44. [44]. See, e.g., Arbitration and Mediation, FINRA, (last visited July 21, 2018) (providing both arbitration and mediation for securities dispute resolution).

  45. [45]. See, e.g., Iowa Arbitrators, (last visited July 21, 2018).

  46. [46]. Weinstein, supra note 25, at 257–58 (footnotes omitted).

  47. [47]. Int’l Ctr. for Dispute Resolution, How to File Your Arbitration Case 1–2, (last visited July 21, 2018).

  48. [48]. The AAA National Roster of Arbitrators and Mediators, Am. Arbitration Ass’n, (last visited July 21, 2018).

  49. [49]. Am. Arbitration Ass’n, AAA Arbitration: Faster, More Cost Effective than Litigation,
    Myths.pdf (last visited July 21, 2018) (“Some Large and Complex Cases were Awarded in 5 Months or Less.”).

  50. [50]. 28 U.S.C. § 651(b) (2012).

  51. [51]. Holly A. Streeter-Schaefer, A Look at Court Mandated Civil Mediation, 49 Drake L. Rev. 367, 373 (2001) (“Numerous states jumped on the bandwagon, enacting some form of a mandatory mediation statute, giving courts the power to order parties to settle disputes in mediation rather than the courtroom.”); see also, e.g., La. Stat. Ann. § 9:332 (2018); Me. Rev. Stat. Ann. tit. 19-A, § 251 (2017); Or. Rev. Stat. § 107.755(1)(b) (2017).

  52. [52]. Nancy Ver Steegh, Family Court Reform and ADR: Shifting Values and Expectations Transform the Divorce Process, 42 Fam. L.Q. 659, 662 (2008) (“Because less than 2% of family cases are ultimately decided by a judge and families prefer to avoid litigating, new emphasis has been place [sic] on settlement and new settlement processes have been developed.” (footnote omitted)).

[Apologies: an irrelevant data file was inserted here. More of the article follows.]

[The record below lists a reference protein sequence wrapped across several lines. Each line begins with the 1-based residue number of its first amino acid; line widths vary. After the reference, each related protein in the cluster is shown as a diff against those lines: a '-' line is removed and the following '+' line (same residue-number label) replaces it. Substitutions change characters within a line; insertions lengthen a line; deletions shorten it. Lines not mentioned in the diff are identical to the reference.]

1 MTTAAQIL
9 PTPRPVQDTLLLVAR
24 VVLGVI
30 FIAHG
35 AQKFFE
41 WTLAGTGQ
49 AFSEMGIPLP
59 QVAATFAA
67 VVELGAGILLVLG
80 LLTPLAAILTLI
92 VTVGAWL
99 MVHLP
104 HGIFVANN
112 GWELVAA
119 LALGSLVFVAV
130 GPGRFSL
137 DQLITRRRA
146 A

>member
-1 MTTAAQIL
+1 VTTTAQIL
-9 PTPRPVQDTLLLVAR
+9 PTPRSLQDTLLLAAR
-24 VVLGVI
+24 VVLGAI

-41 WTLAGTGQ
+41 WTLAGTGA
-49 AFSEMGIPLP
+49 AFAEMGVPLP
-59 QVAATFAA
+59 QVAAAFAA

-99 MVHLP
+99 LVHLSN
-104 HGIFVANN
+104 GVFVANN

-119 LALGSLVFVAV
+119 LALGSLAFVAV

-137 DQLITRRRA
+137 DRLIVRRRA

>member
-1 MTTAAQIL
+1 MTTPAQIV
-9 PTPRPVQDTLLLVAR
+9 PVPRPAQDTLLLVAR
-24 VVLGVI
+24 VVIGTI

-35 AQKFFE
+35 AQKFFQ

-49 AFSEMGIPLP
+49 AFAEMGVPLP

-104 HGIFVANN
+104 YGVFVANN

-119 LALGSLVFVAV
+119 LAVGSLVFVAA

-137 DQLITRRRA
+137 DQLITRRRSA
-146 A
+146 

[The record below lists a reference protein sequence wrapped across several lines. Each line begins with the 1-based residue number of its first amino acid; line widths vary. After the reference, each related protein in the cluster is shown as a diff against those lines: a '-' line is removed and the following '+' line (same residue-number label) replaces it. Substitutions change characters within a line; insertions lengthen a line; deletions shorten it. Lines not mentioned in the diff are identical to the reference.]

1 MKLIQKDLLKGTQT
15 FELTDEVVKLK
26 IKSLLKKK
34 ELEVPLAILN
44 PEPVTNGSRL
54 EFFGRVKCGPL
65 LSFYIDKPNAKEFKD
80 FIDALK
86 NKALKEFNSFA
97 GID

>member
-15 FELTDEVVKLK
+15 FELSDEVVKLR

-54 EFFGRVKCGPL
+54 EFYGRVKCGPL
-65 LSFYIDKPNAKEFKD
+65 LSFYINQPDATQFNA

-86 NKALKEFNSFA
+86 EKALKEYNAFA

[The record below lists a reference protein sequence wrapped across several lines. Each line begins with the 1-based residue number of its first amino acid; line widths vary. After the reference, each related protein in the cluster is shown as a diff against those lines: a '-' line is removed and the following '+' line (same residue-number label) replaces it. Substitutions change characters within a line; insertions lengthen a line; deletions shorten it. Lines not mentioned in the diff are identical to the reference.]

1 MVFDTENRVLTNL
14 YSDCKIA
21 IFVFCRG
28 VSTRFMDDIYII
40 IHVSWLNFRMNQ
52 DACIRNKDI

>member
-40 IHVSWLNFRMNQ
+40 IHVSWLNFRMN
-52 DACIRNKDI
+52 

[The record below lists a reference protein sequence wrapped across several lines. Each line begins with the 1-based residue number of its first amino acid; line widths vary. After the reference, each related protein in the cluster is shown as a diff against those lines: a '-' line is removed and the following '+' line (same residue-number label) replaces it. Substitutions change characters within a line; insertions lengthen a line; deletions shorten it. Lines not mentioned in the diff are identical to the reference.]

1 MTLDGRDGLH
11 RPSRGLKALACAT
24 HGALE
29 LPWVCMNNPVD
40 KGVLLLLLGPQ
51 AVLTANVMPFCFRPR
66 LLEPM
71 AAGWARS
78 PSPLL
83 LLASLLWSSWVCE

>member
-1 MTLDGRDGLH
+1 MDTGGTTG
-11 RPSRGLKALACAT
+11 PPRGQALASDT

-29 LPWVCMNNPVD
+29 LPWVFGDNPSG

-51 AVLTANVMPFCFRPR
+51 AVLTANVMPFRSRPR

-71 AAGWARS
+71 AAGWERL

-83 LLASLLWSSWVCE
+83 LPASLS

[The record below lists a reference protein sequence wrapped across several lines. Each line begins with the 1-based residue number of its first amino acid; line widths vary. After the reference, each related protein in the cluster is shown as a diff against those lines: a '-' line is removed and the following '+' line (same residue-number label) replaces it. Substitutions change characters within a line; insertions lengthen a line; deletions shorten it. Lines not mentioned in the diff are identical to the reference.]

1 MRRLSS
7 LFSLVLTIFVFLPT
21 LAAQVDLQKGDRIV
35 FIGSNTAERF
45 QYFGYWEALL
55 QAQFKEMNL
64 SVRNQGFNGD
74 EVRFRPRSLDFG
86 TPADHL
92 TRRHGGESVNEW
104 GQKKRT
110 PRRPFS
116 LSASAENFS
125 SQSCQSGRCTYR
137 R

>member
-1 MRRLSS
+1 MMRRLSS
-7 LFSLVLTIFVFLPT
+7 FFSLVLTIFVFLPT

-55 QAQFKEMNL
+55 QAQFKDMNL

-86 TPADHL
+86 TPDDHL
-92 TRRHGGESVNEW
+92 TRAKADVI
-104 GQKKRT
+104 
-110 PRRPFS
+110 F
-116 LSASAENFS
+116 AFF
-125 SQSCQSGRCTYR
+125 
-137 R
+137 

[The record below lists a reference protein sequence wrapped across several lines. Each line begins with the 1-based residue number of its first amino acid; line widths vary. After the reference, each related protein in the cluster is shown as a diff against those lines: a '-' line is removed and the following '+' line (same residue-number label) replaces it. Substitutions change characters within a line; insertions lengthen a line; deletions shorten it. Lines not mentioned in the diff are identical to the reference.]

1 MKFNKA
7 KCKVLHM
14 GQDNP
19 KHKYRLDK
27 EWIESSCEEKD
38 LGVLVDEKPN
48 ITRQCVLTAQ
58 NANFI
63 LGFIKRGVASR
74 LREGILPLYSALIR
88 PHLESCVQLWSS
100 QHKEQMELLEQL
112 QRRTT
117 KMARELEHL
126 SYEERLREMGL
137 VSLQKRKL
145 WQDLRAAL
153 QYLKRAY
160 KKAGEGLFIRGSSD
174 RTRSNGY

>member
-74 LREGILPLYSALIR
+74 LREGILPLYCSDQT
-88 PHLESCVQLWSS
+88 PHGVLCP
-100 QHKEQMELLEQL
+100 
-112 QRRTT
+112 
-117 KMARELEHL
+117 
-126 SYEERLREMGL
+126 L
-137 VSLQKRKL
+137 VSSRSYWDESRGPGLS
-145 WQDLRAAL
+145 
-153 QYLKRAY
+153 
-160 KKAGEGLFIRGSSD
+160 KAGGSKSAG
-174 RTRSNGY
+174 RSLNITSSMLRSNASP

53. [53]. Yishai Boyarin, Court-Connected ADR—A Time of Crisis, A Time of Change, 95 Marq. L. Rev. 993, 1001 (2012) (footnote omitted).

  54. [54]. Linda D. Elrod, Child Custody Practice and Procedure § 16:5 (2018) (“Only Kentucky and Rhode Island appear to not allow arbitration in family law cases.”).

  55. [55]. Streeter-Schaefer, supra note 51, at 379.

  56. [56]. Steven R. Wirth & Joseph P. Mitchell, A Uniform Structural Basis for Nationwide Authorization of Bankruptcy Court-Annexed Mediation, 6 Am. Bankr. Inst. L. Rev. 213, 217 (1998) (noting that California led the way for other states by establishing their bankruptcy mediation program in 1986). California courts still maintain a modern-day bankruptcy court mediation program. For a deeper look, see Mediation Program, U.S. Bankr. Court. Cent. Dist. Cal., (last visited July 22, 2018).

  57. [57]. Wirth & Mitchell, supra note 56, at 217.

  58. [58]. Id. at 218 (“[B]ankruptcy courts have successfully used mediation to resolve single creditor claims, to liquidate or determine multiple creditor claims, and to confirm consensual plans of reorganization.” (footnotes omitted)).

  59. [59]. Streeter-Schaefer, supra note 51, at 382 (explaining how Michigan courts used mandatory mediation early in the process of malpractice suits, only allowing each party a fifteen-minute testimony).

  60. [60]. See, e.g., Ariz. Rev. Stat. Ann. § 12-133 (2016); 735 ILCS 5/2-1001(a) (2017).

  61. [61]. Thomas L. Fowler, Court-Ordered Arbitration in North Carolina: Selected Issues of Practice and Procedure, 21 Campbell L. Rev. 191, 191 (1999).

  62. [62]. See Susanne Di Pietro, Alaska Judicial Council, Report to the Alaska Legislature: Alternative Dispute Resolution in the Alaska Court System 10 (1997), (“[P]rograms vary by their implementation authorization. Some programs are established by state statute, while others are established by court rule or even by administrative order.”).

  63. [63]. See, e.g., Civil Arbitration, Fifth Jud. District of Pa.,